Government's constitutional obligations in regard to protecting such rights are normally met by establishing the conditions for free markets—markets which historically provide an abundance of goods and services, at an affordable cost, for the largest number. When free markets seem to be failing to meet this goal—and I would argue that the delivery of health care today is an example of where this is the case—government, rather than seeking to supply the need itself, should look to see if its own interventions are the root of the problem, and should make adjustments to unleash competition and choice.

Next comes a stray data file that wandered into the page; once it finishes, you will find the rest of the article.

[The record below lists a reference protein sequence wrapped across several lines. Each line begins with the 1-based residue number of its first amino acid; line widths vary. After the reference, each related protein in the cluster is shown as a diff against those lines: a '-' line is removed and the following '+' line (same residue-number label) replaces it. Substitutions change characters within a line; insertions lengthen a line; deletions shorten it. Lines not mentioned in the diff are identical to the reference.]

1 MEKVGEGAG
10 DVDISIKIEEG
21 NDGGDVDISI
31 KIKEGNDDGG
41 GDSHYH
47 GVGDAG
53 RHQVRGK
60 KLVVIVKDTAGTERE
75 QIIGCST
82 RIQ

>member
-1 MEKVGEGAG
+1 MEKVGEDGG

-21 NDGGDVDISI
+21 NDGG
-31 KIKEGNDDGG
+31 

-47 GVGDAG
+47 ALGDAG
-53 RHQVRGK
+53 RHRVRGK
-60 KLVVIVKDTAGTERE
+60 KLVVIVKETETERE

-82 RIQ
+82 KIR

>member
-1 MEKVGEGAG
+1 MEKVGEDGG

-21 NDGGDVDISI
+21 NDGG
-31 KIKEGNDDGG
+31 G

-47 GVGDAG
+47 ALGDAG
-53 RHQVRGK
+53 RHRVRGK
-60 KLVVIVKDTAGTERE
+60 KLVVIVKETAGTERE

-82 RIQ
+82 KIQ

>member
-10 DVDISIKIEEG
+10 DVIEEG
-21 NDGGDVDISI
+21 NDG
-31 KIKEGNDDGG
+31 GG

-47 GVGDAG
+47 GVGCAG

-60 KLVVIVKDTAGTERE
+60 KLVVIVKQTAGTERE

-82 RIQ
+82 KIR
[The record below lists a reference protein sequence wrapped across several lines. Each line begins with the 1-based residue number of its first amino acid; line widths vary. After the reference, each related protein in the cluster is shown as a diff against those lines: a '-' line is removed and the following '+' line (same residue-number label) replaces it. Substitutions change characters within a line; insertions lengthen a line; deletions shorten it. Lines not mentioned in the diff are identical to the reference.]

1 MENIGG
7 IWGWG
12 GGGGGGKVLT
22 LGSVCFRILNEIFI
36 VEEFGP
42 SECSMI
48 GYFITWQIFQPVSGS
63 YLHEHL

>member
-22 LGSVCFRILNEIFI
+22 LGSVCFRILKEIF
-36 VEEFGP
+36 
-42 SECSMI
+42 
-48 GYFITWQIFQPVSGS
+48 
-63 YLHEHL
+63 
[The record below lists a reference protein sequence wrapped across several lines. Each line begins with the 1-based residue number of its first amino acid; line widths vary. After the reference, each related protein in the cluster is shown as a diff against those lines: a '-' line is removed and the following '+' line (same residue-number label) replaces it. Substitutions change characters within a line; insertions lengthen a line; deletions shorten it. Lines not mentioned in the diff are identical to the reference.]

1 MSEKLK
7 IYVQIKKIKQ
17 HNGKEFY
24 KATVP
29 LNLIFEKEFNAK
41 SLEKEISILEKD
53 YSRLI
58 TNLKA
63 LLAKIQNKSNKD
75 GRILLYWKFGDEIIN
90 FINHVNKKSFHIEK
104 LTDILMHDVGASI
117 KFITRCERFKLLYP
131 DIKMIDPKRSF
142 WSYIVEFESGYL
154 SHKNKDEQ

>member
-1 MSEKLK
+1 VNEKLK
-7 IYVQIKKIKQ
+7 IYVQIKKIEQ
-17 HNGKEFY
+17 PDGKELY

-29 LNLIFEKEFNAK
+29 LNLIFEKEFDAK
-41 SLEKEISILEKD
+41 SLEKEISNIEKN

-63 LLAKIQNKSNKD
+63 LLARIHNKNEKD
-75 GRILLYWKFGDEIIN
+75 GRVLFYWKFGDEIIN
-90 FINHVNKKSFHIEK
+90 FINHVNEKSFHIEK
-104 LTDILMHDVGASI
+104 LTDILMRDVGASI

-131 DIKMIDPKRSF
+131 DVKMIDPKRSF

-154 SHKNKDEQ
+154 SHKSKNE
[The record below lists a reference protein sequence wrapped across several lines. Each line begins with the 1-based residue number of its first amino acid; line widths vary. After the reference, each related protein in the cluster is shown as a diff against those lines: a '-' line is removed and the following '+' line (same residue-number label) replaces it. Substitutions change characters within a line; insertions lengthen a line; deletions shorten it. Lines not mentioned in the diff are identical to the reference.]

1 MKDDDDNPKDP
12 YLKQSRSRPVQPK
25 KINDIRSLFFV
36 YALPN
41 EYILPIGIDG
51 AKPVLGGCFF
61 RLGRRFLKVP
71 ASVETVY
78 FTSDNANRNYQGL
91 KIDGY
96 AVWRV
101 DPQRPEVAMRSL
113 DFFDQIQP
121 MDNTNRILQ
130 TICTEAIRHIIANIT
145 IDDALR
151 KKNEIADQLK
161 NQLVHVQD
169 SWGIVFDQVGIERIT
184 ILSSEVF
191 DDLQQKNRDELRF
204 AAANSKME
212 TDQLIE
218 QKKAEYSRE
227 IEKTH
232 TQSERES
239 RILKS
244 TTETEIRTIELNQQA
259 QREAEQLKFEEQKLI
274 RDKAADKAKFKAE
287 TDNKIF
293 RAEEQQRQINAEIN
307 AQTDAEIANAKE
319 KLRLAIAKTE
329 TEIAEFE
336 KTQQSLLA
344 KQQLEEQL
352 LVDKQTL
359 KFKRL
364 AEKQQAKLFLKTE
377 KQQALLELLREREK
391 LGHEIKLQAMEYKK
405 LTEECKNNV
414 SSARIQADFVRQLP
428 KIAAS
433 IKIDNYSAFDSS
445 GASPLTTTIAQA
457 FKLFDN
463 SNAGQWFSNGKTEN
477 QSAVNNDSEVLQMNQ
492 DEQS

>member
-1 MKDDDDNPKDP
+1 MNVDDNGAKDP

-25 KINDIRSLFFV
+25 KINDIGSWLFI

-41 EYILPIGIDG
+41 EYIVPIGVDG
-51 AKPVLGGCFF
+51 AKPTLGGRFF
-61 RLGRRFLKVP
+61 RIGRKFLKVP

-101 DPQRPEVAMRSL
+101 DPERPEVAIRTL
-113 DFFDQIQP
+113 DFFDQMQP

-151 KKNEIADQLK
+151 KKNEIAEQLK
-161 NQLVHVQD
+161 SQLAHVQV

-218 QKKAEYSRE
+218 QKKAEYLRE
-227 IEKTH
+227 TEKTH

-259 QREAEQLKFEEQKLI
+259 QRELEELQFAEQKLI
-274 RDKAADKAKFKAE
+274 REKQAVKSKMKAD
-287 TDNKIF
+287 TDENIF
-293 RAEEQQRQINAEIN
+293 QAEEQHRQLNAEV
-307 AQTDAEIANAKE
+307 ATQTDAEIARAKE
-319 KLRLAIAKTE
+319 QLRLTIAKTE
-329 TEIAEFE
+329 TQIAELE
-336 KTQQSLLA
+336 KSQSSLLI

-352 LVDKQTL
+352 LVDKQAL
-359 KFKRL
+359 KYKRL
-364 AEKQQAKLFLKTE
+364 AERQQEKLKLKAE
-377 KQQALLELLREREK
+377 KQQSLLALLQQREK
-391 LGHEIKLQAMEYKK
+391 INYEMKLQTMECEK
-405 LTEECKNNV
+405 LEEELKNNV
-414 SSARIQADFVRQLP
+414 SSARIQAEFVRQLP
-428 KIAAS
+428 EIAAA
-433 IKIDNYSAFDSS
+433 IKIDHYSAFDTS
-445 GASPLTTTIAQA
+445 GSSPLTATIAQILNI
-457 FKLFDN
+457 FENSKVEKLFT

With good reason, the Constitution left the administration of public health—like that of most public goods—decentralized. If there is any doubt that control of health care services should not have been placed in the federal government, we need only look at the history of Medicare and Medicaid—a history in which fraud has proliferated despite all efforts to stop it and failure to control costs has become a national nightmare. In 1966 the cost of Medicare to the taxpayers was about $3 billion. The House Ways and Means Committee estimated that it would cost $12 billion (adjusted for inflation) by 1990. The actual cost in 1990 was nearly nine times that—$107 billion. By 2009 Medicare costs reached $427 billion, with Medicaid boosting that by an additional $255 billion. And this doesn't take into account the Medicaid expansion in last year's “stimulus.” . . .